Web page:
Moving now to Brunello Cucinelli, a namesake brand founded by a powerhouse visionary whose childhood was nothing close to luxury. The brand is centered in the hamlet of Solomeo, a small town in Umbria, Italy. Brunello Cucinelli began by producing a handful of cashmere sweaters that he dyed in bright colours, as his intention was to go counter to the convetional cashmere colour scheme at that time. That first batch led to his first order, ushering in a new way to have and experience cashmere.
It can be said that Brunello Cucinelli has a corner of the cashmere market that is enviable. There are other Italian brands such as Loro Piana or Scottish brands such as Johnstons of Elgin that boast impeccable reputations and products, with the expected high price tag. But Brunello Cucinelli, although quite pricey as well, is not just a man or a luxury brand. It is a 'movement', a belief system even, because of all that it's founder has done to restore the town in which his brand is headquartered. Cucinelli is moved by great thinkers such as Kant and Marcus Aurelius, he believes in paying his workers well and treating them well. He has breathed life into the presentation of the arts in his town and allocates a percentage of annual sales to causes earmarked at improving the lives of others.
The Brunello Cucinelli sweater I have is a Christmas gift from my husband. I was bowled over to receive it and I continue to be enchanted by it. As expected, the cashmere is soft yet weighty and it is the type of sweater that if carefully looked after, can easily be worn many years from now. In a neutral oatmeal with a neckline that is finished with the signature Monili bead trim, I wear this sweater for day or evening.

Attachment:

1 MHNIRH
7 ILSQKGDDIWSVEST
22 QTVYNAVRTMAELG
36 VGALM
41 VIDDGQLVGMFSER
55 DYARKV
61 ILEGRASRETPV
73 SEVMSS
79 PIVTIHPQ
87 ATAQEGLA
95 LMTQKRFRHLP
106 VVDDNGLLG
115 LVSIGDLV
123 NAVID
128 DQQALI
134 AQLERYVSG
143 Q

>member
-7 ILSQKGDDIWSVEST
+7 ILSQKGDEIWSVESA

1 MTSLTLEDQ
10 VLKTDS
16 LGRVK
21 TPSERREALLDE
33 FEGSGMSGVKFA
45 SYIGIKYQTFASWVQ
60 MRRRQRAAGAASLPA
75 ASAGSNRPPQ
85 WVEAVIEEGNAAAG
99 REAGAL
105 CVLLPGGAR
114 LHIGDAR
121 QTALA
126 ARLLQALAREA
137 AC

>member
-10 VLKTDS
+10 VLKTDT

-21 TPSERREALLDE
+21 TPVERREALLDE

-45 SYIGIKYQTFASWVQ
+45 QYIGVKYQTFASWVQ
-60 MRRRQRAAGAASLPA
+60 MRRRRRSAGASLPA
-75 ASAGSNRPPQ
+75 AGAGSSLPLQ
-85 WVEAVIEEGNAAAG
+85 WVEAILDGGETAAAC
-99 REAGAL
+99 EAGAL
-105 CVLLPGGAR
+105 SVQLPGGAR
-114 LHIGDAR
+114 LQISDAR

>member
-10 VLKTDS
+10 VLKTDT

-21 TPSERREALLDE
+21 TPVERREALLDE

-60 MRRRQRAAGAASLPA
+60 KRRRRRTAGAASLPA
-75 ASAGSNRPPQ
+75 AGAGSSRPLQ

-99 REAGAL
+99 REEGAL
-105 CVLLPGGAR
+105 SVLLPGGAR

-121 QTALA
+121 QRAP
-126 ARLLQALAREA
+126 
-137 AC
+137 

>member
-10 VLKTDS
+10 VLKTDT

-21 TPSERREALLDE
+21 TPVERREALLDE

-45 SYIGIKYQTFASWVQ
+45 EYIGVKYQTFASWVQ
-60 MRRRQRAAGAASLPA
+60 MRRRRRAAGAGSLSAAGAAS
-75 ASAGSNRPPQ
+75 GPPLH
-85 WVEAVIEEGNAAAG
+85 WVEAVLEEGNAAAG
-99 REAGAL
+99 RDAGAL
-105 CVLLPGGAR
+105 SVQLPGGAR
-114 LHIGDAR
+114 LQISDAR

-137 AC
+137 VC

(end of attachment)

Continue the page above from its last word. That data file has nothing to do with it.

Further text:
It is understated and so impeccably made, wearing it makes me feel polished and enigmatic. Although it is a short sleeve sweater, each time I've worn it I've been comfortable enough to not need another layer on top or below it. Yet, it is roomy enough that I could layer it over a blouse if inclined. The dolman sleeves come to right above my elbows, making it a versatile piece with endless styling possibilities.
To me, the seams of a cashmere sweater matter almost as much as the quality of the cashmere used. When I look at the seams of this sweater and compare it to the seams in my other random cashmere pieces, the difference is striking. Brunello Cucinelli's seams are evenly done, neat and also have a flatter, cleaner finish. Examining this sweater on the inside is indeed a testament to the detailed attention given to the construction, shape and finish of the garment. With unparalleled quality, superb design and and an enigmatic leader at it's helm, anything from the brand Brunello Cucinelli is an investment and a pleasure to wear and enjoy for years to come.
The future of the cashmere industry is hinged on several factors. Goat herd sizes, availability of grasses for feeding, value for cashmere farmers, a changing physical landscape for grazing, market changes, consumer demands, quotas and changes in climate are slated to impact the cashmere industry. Added to that, technical advances in machine produced fibers may also have an impact in addition to genetic modification of goats to make them produce hairs that hit the mark more frequently for use in the industry.
Although the use of cashmere dates back several centuries, the industry appears to be in a state of flux as it is continually seeking to find its footing as the market evolves in this new world. The arena has been impacted by highs and lows, regulatory changes and even animal rights and environmental advocacy.
Despite this, the allure of cashmere is likely to remain in place for the forseeable future. The ability to find a cashmere sweater at bargain prices in some markets is a symptom of the democratisation of the general market place. Just know that a bargain cashmere buy, while tempting, will not deliver on longevity or craftsmanship, thus, you'll get what you pay for.